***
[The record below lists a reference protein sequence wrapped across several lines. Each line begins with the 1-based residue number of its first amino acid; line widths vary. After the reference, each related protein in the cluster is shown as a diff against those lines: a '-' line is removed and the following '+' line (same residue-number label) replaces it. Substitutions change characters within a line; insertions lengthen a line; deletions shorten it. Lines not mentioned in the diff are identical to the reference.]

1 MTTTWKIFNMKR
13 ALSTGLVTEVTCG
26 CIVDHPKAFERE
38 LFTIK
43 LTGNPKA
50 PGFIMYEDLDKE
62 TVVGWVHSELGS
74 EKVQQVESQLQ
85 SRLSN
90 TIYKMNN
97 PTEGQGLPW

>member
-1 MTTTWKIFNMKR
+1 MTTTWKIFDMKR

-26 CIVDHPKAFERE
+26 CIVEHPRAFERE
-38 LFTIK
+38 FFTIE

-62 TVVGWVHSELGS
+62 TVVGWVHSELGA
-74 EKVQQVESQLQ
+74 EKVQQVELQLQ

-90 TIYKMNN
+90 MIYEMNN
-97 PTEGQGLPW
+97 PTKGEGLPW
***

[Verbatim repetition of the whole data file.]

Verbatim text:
[The record below lists a reference protein sequence wrapped across several lines. Each line begins with the 1-based residue number of its first amino acid; line widths vary. After the reference, each related protein in the cluster is shown as a diff against those lines: a '-' line is removed and the following '+' line (same residue-number label) replaces it. Substitutions change characters within a line; insertions lengthen a line; deletions shorten it. Lines not mentioned in the diff are identical to the reference.]

1 MTTTWKIFNMKR
13 ALSTGLVTEVTCG
26 CIVDHPKAFERE
38 LFTIK
43 LTGNPKA
50 PGFIMYEDLDKE
62 TVVGWVHSELGS
74 EKVQQVESQLQ
85 SRLSN
90 TIYKMNN
97 PTEGQGLPW

>member
-1 MTTTWKIFNMKR
+1 MTTTWKIFDMKR

-26 CIVDHPKAFERE
+26 CIVEHPRAFERE
-38 LFTIK
+38 FFTIE

-62 TVVGWVHSELGS
+62 TVVGWVHSELGA
-74 EKVQQVESQLQ
+74 EKVQQVELQLQ

-90 TIYKMNN
+90 MIYEMNN
-97 PTEGQGLPW
+97 PTKGEGLPW